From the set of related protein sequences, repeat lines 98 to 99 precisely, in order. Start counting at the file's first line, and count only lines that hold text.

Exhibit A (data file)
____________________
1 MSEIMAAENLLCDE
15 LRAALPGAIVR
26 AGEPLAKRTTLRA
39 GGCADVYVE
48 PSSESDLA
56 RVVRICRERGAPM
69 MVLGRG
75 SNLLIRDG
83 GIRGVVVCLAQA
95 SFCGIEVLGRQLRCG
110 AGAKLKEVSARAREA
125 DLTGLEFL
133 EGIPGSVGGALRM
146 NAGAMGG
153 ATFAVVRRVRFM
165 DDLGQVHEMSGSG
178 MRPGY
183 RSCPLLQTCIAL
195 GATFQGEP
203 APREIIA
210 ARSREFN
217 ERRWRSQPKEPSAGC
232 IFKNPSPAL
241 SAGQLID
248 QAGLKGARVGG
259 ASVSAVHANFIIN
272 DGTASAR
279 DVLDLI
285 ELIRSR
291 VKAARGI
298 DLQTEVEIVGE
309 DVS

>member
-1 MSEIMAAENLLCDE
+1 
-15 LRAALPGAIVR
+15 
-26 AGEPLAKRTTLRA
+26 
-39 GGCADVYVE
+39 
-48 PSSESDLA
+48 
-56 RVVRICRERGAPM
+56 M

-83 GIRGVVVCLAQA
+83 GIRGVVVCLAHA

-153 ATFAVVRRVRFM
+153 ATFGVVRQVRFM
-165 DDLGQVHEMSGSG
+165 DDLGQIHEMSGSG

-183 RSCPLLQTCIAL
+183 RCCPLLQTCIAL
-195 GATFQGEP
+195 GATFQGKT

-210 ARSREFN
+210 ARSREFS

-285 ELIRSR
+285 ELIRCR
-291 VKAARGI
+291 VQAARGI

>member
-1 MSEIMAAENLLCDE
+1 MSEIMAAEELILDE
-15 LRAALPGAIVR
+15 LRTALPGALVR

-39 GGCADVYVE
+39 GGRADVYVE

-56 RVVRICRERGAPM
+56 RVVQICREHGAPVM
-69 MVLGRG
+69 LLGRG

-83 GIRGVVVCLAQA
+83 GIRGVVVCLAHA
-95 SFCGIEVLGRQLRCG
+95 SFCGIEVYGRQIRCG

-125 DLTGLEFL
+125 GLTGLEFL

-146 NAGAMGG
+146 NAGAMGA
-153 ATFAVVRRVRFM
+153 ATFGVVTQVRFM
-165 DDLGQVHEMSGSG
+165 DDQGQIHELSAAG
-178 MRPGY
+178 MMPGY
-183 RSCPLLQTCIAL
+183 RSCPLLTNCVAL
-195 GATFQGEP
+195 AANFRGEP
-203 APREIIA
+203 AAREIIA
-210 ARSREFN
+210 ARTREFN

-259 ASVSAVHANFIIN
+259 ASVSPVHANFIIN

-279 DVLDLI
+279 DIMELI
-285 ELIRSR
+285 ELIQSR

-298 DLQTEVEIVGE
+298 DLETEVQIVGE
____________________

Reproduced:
+279 DIMELI
-285 ELIRSR